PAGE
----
In response to a lawsuit against its “no outside food and beverage” policy, Shanghai Disneyland said on Monday that the rule is “consistent with many other theme parks across China” and “guests are welcome to enjoy their own food and beverages outside the park”.
The suit was brought by a law school student in Shanghai after she was told by park security to either throw away the snacks she had brought in her backpack or finish them. In order to get into the park, she discarded the snacks, which were worth 46.3 yuan ($6.60), following a series of failed attempts to resist, including oral disputes with security and phone calls to the police and to the municipal’s official complaint hotlines, according to news portal thePaper.cn.
The student, surnamed Wang, a junior from East China University of Political Science and Law, made the trip to the park in late January and brought the case to the People’s Court of Pudong New Area, where the theme park is located.
She called for the park’s ban to be overturned and for the park to compensate her loss. The case was heard on April 23 and the verdict is pending.
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Since being disclosed by a number of Chinese media over the weekend, the case has sparked heated discussions on social media about whether it is reasonable for the world’s second largest Walt Disney park to deny visitors the right to bring their own food. Some argue that the food and beverages supplied within the park are overpriced, making the motivation behind the policy appear dubious.
In an online poll by local media shobserver.com, 40 percent of the respondents said they don’t mind such a policy as long as there is no price difference between the food sold in and outside of the park. The poll attracted more than 3,000 people in less than six hours.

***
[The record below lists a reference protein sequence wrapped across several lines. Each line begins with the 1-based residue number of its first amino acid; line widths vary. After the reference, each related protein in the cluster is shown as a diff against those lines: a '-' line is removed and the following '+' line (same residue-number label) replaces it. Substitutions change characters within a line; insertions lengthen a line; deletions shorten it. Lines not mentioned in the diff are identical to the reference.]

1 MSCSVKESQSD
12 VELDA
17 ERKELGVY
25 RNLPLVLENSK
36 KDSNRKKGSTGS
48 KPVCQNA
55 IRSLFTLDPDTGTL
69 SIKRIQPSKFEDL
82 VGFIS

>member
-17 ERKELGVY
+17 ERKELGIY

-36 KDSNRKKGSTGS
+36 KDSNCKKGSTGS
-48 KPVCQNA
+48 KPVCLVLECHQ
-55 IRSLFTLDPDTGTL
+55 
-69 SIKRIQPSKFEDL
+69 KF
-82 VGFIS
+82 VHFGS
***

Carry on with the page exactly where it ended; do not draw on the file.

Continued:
Shanghai Disneyland has banned outside food, alcohol and nonalcoholic beverages over 600 milliliters inside its park since November 2017, more than a year after its opening.
This is not the first time Shanghai Disneyland got sued over the policy. In June 2018, a lawyer from Suzhou, Jiangsu province, tried to take the theme park to court by accusing it of violating consumer rights. But the court turned down his appeal.
Wang, together with three of her classmates and a mentor, approached the case as a “service contract dispute”, calling the ban an unfair term in standard-form consumer contracts. She also cited a statement by the Supreme Court, which said the policy of no outside food and beverages in the catering industry is a “bullying term”, according to thePaper.cn.
In one of its recent school journals, Wang and her three classmates, who are all majoring in international law, said it’s the nature of legal practitioners to find fault with the status quo.
In 2014, a college student in Yantai, Shandong province, won a lawsuit against a local cinema that prohibited him from bringing his own drink.
Globally, three out of the six Disneyland parks are open to food and drinks from beyond its services, while the three in Asia – Tokyo, Hong Kong and Shanghai – carry a no-outside-food-and-drink policy.